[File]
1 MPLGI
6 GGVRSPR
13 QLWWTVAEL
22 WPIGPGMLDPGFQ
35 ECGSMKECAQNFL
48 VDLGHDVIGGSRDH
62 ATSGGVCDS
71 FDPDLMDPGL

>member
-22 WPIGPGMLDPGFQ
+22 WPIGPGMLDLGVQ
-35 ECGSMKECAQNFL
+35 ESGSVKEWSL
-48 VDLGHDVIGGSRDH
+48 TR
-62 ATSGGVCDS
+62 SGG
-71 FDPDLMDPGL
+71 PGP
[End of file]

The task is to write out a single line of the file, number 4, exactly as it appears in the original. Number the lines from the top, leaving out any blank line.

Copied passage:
22 WPIGPGMLDPGFQ